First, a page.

Oh yes, and I did lengthen the pattern by quite a bit.  I would have liked to lengthen it even more to actually cover my pencil skirts, but I ran out of fabric.  There are only a few smallish bits of checked fabric left.  Now I’m faced with the dilemma of tossing those, or keeping them in the unlikely event that I would ever want to make a small bag.  Hmmm.
Come Spring, I’ll be happy to have this coat in my closet, although I will have to think twice about what I wear underneath.  Those black and white checks will have to “work with” whatever is sticking out from underneath them.

Friday, September 15, 2017

Video addiction

First and foremost - thank-you for all the lovely comments about my bag.  I didn't have a chance to reply to each one, but ...  I do appreciate them.  I thought of this as a bag for travel, but since I have no plans for travel in the near future, and I couldn't wait to try out all those wonderful pockets, so the bag is now in daily use.  Each pocket has its purpose.

My latest sewing addiction is watching videos from SilhouettePatterns on YouTube.  (I have to do something while I eat!)  And my favourite content is ideas for variations on one pattern.  Some I like.  Some I don’t like.  Doesn’t matter.  I have bought a few Silhouette Patterns over the years – none of which have yet been so much as taken out of their packages.  That detail aside, Peggy’s enthusiasm makes me want to run to the sewing room and start cutting up patterns and fabric to quickly zip up my version of whatever Peggy just made.  Usually this doesn’t happen, because there’s already a project underway in the sewing room which really does need to be completed before anything new hits the cutting table.  Nevertheless, a few items have been influenced by Peggy.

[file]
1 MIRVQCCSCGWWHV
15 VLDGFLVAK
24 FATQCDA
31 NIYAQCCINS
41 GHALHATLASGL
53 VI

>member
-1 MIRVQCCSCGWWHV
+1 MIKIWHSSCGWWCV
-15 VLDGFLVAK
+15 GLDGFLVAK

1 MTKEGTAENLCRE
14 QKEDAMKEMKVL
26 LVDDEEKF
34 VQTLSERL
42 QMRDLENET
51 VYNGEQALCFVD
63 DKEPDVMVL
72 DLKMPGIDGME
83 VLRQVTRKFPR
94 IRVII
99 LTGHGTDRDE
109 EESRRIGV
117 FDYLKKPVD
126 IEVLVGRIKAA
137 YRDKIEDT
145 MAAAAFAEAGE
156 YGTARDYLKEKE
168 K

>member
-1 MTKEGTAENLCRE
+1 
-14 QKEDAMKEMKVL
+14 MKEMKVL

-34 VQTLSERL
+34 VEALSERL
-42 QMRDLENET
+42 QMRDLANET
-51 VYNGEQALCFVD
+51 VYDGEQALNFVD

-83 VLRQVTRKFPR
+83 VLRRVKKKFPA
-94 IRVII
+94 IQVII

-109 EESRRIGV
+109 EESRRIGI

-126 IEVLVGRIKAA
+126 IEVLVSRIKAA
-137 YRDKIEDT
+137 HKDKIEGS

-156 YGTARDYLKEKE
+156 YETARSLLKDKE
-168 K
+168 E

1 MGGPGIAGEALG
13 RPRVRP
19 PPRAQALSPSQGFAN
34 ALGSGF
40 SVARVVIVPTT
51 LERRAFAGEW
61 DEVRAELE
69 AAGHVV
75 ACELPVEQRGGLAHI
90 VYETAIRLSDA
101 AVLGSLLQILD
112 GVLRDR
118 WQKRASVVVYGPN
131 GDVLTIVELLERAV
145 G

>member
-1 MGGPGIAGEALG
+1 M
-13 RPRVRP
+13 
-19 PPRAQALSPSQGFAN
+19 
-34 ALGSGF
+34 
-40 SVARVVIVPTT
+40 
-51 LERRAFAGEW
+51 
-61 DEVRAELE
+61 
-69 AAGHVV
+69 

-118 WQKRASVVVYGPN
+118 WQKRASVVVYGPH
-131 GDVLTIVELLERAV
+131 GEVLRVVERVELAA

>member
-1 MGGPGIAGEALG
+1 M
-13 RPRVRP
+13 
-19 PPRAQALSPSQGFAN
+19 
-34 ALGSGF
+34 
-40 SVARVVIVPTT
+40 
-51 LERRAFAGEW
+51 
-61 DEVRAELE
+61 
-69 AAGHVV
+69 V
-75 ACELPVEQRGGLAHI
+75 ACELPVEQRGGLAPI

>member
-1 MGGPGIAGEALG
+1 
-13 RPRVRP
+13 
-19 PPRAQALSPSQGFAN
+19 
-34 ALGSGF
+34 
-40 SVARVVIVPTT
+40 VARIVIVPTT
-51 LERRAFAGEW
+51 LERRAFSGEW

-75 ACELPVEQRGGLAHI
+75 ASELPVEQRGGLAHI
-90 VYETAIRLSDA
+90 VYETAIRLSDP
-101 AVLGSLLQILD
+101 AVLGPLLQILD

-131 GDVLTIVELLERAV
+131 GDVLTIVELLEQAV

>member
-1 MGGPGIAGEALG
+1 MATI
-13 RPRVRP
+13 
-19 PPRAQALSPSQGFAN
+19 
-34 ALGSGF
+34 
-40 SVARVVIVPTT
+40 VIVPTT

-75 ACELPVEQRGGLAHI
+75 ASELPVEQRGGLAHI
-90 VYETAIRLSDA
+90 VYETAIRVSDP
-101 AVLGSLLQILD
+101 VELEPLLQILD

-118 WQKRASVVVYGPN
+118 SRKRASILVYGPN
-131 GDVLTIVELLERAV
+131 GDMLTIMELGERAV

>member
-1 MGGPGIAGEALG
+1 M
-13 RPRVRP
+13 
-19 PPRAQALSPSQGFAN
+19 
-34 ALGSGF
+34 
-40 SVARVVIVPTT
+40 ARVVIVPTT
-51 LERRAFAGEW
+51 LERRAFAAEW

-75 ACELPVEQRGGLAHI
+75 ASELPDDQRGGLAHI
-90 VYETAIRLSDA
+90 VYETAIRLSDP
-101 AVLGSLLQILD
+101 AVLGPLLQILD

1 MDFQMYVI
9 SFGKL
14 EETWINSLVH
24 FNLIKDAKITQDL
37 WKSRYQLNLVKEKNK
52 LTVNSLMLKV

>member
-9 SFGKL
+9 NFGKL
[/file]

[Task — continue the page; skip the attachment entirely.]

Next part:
Late winter/early spring I came across some very fine weight wool (and something) knit.  First came the “normal” tops – one colour – one pattern. 

And then there were all these scraps that were just too big to throw away, too precious to turn into swiffer rags.  Some slicing and dicing of my knit tunic pattern resulted in a two-colour tunic.

More recently Peggy added a flounce to a top.  Well, I needed one too!  Hers had a kangaroo pocket.  Mine doesn’t. I also acquired some folded elastic, and again, à la Peggy I sewed it down flat along the centre and used the same elastic to wrap around the neck edge.  The edge of the flounce is just a narrow hem on the serger using woolly nylon thread.   (Elastic would have been too bulky here, I think.)

I may dream of lovely embroideries and old-fashioned details to add some interest to my clothes, but sometimes an easy detail – like using two fabrics together or adding a simple flounce is all that’s needed to take a t-shirt from dull to a little bit more interesting.